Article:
Dr Jin Ping, Ma (Warwick) - Remoulding the Chinese Mind: Mental Hygiene Promotion in Republican Shanghai
Congratulation's to Dr Jin Ping Ma who passed Viva on 16 December 2019.
In this thesis, I uncover the history of the Mental Hygiene Movement in Republican Shanghai. I show that it was far-reaching in the city and that it held a leading position in national mental hygiene promotion, an influence on other cities like Canton, Peking, and Chongqing. This movement could be dated from the 1910s but achieved dramatic expansion in the 1930s before being attenuated in warfare in the 1940s and coming to an end with the foundation of the PRC. Chinese intellectuals and foreign missionaries and experts, despite their different aims, jointly promoted this movement, and it reached out to the Chinese populace through the public media. Mental hygiene arose from the conjuncture of a new understanding toward the mind and mental problems, the establishment of asylums and psychiatric hospitals, and new tools of mass publicity available to government and a range of non-governmental institutes. In addition, development in Shanghai was powerfully shaped by politics and ideology. Initially, mental hygiene emerged in relation to a colonial aim of regulating the unwanted on streets and creating public hygiene and order. Subsequently, Shanghai would increasingly see a strong revolutionary and political influence in remoulding the ‘national’ mind. In particular, nationalism and modernism were powerful factors in development. More generally, the progressive ideology of scienfication lay behind the development of disciplines and clinics.
Development in Shanghai was part of the international history of mental hygiene, but it also demonstrates the importance of locality. For both Chinese governments and the populace, the significance of the Mental Hygiene Movement was more symbolic than pragmatic. The ideological project of remoulding the mind outweighed medical research and treatments in mental illnesses. I argue that the reason psychiatric policies were not facilitated in China on a large scale was the lack of a powerful government force. The acceptance of mind remoulding and self-improvement, however, was more pervasive. One reason for this was that it benefited from the inheritance of a tradition of self-introspection. The Chinese Mental Hygiene movement, therefore, reflected novelty and Western influence but also a convention. Intellectual radicalism was questioned in the process of popularisation and was modified to become more pragmatic in line with everyday practices. Traditional thinking about the mind, while under fierce critique from the modernisers, showed resilience in compromising and integrating with new knowledge and ideologies.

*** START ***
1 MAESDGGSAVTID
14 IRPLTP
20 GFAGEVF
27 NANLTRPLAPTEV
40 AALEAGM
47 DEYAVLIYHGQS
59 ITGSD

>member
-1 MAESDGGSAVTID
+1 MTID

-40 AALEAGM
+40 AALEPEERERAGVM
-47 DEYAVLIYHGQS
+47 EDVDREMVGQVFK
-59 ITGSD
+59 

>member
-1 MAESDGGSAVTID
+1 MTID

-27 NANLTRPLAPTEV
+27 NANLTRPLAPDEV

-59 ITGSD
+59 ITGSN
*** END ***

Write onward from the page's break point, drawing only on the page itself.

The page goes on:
Scottish Society of the History of Medicine - 26 and 27 June 2020
The Scottish Society of the History of Medicine is organising a symposium to take place on 26 and 27 June at The Royal College of Surgeons of Edinburgh, this will be hosted by The Scottish Society of the History of Medicine of who are working on behalf of and also with The British Society for the History of Medicine.Save the date
Angela Davis article chosen as one of Studies in History of Biological and Biomedical Sciences top 20
An article by Dr Angela Davis, Wellcome Trust Research Fellow and CHM staff member till August 2018, has been chosen by Studies in History of Biological and Biomedical Sciences (Elsevier) on its 20th anniversary, as one of its top twenty articles from the last 20 years, based on a range of metrics including citations, downloads, and other factors. Angela's article is 'Wartime Women Giving Birth: Narratives of Pregnancy and Childbirth, Britain c.1939– 1960' (2014).
As a service to the community of scholars in history, philosophy, and social studies of biology and medicine, and others interested in these fields, the articles will be provided as free to access until the end of 2018 and featured over the coming months in the journal's podcast Bioviews: https://bioviewspodcast.com/